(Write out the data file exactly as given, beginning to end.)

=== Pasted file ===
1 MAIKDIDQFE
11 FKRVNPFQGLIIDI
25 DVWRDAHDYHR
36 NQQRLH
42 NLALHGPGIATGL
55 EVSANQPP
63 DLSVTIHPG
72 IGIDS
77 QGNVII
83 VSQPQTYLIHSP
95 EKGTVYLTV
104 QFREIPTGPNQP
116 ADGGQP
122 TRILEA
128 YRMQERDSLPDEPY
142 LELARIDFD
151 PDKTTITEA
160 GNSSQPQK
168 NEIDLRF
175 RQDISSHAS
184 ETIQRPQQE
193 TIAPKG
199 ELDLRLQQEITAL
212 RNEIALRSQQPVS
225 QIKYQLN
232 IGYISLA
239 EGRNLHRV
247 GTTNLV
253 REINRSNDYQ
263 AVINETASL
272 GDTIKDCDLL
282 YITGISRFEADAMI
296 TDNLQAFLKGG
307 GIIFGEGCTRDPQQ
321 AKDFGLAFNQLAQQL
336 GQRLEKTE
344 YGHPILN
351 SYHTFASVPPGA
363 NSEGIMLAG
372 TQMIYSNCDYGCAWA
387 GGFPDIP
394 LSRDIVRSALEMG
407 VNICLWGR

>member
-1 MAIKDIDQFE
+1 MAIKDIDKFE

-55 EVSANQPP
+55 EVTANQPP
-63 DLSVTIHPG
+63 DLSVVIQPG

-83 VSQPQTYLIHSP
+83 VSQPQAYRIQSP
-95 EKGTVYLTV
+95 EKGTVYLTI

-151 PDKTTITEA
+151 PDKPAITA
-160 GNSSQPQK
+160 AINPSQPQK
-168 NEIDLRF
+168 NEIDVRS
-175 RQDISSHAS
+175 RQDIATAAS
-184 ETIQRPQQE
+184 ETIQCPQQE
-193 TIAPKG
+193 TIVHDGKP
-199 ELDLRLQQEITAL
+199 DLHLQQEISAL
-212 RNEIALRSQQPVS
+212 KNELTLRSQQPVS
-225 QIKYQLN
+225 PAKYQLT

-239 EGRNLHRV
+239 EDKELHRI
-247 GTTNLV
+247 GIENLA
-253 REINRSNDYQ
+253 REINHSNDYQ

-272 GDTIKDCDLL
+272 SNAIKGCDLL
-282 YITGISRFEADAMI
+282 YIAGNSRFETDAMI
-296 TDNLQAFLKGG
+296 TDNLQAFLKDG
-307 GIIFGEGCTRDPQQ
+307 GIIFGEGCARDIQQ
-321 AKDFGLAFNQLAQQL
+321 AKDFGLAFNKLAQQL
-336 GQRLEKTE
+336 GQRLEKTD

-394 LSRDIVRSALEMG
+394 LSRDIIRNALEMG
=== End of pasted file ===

1 MAIKDIDQFE
11 FKRVNPFQGLIIDI
25 DVWRDAHDYHR
36 NQQRLH
42 NLALHGPGIATGL
55 EVSANQPP
63 DLSVTIHPG
72 IGIDS
77 QGNVII
83 VSQPQTYLIHSP
95 EKGTVYLTV
104 QFREIPTGPNQP
116 ADGGQP
122 TRILEA
128 YRMQERDSLPDEPY
142 LELARIDFD
151 PDKTTITEA
160 GNSSQPQK
168 NEIDLRF
175 RQDISSHAS
184 ETIQRPQQE
193 TIAPKG
199 ELDLRLQQEITAL
212 RNEIALRSQQPVS
225 QIKYQLN
232 IGYISLA
239 EGRNLHRV
247 GTTNLV
253 REINRSNDYQ
263 AVINETASL
272 GDTIKDCDLL
282 YITGISRFEADAMI
296 TDNLQAFLKGG
307 GIIFGEGCTRDPQQ
321 AKDFGLAFNQLAQQL
336 GQRLEKTE
344 YGHPILN
351 SYHTFASVPPGA
363 NSEGIMLAG
372 TQMIYSNCDYGCAWA
387 GGFPDIP
394 LSRDIVRSALEMG
407 VNICLWGR

>member
-1 MAIKDIDQFE
+1 MAIKDIDKFE

-55 EVSANQPP
+55 EVTANQPP
-63 DLSVTIHPG
+63 DLSVVIQPG

-83 VSQPQTYLIHSP
+83 VSQPQAYRIQSP
-95 EKGTVYLTV
+95 EKGTVYLTI

-151 PDKTTITEA
+151 PDKPAITA
-160 GNSSQPQK
+160 AINPSQPQK
-168 NEIDLRF
+168 NEIDVRS
-175 RQDISSHAS
+175 RQDIATAAS
-184 ETIQRPQQE
+184 ETIQCPQQE
-193 TIAPKG
+193 TIVHDGKP
-199 ELDLRLQQEITAL
+199 DLHLQQEISAL
-212 RNEIALRSQQPVS
+212 KNELTLRSQQPVS
-225 QIKYQLN
+225 PAKYQLT

-239 EGRNLHRV
+239 EDKELHRI
-247 GTTNLV
+247 GIENLA
-253 REINRSNDYQ
+253 REINHSNDYQ

-272 GDTIKDCDLL
+272 SNAIKGCDLL
-282 YITGISRFEADAMI
+282 YIAGNSRFETDAMI
-296 TDNLQAFLKGG
+296 TDNLQAFLKDG
-307 GIIFGEGCTRDPQQ
+307 GIIFGEGCARDIQQ
-321 AKDFGLAFNQLAQQL
+321 AKDFGLAFNKLAQQL
-336 GQRLEKTE
+336 GQRLEKTD

-394 LSRDIVRSALEMG
+394 LSRDIIRNALEMG